Dove’s new #ChooseBeautiful Campaign has sparked some heat on the internet. And I love the conversation that has grown out of it. Obviously, it’s main intention is to be a marketing deploy, but I really enjoy the topic it has brought up. It stirs up conversation that we has women need to have. The campaign revolved around real women having to choose between entering one of two doors–one marked “Beautiful” and the other “Average.” As I watched the video, my heart sank when I saw women hesitate and choose to walk through the average door. I even got teary eyed hearing that the reason some of these women choose average was because they didn’t see themselves as beautiful.
One of the qualms that people are having with this new campaign is that “…Dove [is] only focusing on beauty, it seems as if this is a marketing campaign, which, at the end of the day, it is” wrote Desiree Pharias of State Press. “For Dove to make the change that it is seeking out, it needs to add in more in-depth campaigns that will make women think of their other admirable traits.” And they expressed that a more viable campaign would have had door options for Funny, Creative, Kind, or Intelligent. And I agree, this would have definitely opened it up for more positive choices to be made. Although I don’t think it would have brought up this conversation around beauty, or point out, there is still something very wrong with the way we view beauty.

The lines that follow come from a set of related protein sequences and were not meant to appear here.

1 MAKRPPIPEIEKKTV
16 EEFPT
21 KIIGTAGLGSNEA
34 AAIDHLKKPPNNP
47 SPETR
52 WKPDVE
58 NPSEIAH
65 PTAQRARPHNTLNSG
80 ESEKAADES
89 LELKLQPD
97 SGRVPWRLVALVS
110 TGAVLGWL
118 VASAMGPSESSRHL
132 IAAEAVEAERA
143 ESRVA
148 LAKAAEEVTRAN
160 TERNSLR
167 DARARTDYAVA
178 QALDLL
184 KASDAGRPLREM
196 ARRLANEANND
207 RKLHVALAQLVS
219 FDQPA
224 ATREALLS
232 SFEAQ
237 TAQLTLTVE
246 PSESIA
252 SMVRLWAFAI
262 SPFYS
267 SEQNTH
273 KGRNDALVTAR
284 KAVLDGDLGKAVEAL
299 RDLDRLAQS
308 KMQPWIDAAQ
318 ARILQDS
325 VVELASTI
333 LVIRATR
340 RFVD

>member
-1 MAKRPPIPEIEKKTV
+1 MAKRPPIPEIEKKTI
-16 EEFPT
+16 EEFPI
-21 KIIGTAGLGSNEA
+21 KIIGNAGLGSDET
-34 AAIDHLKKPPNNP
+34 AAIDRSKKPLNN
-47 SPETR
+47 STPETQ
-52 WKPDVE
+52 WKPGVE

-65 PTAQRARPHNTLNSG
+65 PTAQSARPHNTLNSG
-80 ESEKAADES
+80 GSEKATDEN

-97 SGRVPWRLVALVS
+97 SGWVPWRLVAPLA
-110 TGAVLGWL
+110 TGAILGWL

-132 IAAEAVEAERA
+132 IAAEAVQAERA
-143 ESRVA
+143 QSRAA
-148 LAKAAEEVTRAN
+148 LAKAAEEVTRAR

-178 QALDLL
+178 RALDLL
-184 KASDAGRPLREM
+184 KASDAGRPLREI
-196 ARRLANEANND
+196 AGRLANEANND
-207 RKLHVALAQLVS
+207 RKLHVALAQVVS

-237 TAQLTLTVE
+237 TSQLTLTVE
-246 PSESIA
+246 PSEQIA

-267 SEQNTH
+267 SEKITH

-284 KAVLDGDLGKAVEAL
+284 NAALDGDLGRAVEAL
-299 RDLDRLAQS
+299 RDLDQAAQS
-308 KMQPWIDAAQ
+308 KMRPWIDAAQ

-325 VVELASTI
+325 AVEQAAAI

I think the word beautiful has many connotations attached to it. To some people its a word that doesn’t describe them and its an unreachable attribute, to some its a superficial word that shouldn’t be use to describe a woman, and to others it a word that holds a lot more meaning to it than depicted in media. I definitely fall into the last category. Let’s look at the definition of beauty: